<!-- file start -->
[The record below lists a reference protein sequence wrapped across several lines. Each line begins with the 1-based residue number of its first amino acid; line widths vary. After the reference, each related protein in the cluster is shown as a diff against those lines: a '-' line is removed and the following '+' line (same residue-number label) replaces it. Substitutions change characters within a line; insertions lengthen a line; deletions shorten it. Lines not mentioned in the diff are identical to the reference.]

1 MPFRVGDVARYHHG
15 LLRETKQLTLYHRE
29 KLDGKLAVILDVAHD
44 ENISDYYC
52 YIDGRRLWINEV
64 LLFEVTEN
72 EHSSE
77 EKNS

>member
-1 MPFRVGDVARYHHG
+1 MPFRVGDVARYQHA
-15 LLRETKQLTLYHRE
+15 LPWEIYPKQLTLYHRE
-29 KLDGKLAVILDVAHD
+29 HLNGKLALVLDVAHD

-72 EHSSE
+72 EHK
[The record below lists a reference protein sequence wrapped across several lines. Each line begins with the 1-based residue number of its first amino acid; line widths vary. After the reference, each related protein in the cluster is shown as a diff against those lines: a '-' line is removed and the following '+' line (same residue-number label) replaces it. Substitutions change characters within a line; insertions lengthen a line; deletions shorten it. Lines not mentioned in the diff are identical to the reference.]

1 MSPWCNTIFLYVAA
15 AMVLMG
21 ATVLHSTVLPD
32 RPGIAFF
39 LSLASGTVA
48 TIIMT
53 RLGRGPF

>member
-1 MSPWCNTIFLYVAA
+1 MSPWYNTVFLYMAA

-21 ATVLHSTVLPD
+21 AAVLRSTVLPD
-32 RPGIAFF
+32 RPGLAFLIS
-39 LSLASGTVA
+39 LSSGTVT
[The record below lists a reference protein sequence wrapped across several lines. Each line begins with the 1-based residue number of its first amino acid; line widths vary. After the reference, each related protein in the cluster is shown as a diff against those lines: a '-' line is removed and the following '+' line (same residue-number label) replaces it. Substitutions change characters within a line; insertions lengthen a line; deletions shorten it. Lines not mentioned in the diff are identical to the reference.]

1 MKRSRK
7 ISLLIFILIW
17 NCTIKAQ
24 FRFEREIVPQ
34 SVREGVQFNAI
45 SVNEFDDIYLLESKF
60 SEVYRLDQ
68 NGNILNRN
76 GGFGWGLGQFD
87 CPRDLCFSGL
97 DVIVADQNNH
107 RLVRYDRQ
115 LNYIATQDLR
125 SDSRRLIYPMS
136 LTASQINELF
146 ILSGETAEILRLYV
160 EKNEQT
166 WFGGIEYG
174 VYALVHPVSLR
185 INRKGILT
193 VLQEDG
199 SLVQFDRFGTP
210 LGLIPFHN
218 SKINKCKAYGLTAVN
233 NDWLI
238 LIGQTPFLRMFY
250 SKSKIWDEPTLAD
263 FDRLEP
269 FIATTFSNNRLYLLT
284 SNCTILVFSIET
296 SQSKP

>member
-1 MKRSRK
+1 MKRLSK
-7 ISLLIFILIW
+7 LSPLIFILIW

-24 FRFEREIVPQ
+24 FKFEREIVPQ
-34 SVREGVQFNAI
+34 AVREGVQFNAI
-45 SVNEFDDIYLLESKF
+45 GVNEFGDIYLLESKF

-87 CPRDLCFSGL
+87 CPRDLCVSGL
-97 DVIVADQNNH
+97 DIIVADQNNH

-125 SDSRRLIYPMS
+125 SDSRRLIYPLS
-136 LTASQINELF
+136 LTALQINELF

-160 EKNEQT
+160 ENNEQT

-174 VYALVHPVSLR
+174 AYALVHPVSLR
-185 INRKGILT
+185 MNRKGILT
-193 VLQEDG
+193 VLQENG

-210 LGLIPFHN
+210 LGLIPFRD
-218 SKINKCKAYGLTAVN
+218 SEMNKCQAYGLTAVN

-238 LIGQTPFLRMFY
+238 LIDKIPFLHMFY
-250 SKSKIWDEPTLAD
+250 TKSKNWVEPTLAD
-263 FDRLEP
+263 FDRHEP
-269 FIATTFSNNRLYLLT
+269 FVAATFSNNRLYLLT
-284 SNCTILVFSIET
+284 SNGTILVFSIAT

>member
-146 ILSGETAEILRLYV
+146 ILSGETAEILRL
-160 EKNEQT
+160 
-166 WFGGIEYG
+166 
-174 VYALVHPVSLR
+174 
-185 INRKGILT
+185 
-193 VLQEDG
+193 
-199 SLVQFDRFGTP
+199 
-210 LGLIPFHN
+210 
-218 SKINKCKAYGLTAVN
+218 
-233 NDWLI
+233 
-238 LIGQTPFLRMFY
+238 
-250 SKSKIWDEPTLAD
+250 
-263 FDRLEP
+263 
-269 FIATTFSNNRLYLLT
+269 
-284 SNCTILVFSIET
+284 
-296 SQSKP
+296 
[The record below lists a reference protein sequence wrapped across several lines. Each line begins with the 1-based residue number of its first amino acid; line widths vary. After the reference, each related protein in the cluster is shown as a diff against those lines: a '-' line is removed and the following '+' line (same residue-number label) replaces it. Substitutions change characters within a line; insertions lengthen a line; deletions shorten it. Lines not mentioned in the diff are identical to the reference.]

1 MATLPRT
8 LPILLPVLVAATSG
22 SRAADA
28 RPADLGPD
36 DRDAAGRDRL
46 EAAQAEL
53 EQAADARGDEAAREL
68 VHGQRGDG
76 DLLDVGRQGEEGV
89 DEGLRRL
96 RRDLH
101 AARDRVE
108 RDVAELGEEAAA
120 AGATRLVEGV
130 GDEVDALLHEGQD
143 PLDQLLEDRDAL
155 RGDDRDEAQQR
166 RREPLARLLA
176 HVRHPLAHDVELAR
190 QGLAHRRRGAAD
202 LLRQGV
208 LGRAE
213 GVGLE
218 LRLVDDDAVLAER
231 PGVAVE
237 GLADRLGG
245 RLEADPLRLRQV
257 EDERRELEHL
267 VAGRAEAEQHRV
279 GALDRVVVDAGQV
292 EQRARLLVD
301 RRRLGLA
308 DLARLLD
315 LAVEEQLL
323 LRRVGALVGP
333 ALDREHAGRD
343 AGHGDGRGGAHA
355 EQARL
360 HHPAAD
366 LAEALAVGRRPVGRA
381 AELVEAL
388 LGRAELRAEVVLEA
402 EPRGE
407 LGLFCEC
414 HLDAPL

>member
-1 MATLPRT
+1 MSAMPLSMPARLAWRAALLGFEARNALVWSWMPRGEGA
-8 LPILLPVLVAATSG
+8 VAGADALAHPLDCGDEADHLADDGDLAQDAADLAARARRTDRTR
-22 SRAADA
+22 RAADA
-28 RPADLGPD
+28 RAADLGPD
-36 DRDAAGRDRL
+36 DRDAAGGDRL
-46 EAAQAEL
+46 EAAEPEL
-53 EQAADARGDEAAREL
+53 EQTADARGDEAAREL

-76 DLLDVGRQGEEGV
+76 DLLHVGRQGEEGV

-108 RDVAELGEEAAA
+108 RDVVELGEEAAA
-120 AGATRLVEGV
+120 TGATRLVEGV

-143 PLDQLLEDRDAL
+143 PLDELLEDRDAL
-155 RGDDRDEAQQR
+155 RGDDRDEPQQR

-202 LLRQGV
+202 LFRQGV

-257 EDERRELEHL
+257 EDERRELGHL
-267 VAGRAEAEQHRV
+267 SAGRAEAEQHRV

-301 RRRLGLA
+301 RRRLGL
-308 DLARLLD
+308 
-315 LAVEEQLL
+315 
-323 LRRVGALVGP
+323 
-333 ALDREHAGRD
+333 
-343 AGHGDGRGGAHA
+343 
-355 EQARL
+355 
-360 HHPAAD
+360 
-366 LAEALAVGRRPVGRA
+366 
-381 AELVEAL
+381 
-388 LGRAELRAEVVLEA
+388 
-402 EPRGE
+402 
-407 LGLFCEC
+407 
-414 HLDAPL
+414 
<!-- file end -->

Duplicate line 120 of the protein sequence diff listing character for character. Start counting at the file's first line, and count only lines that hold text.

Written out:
-193 VLQEDG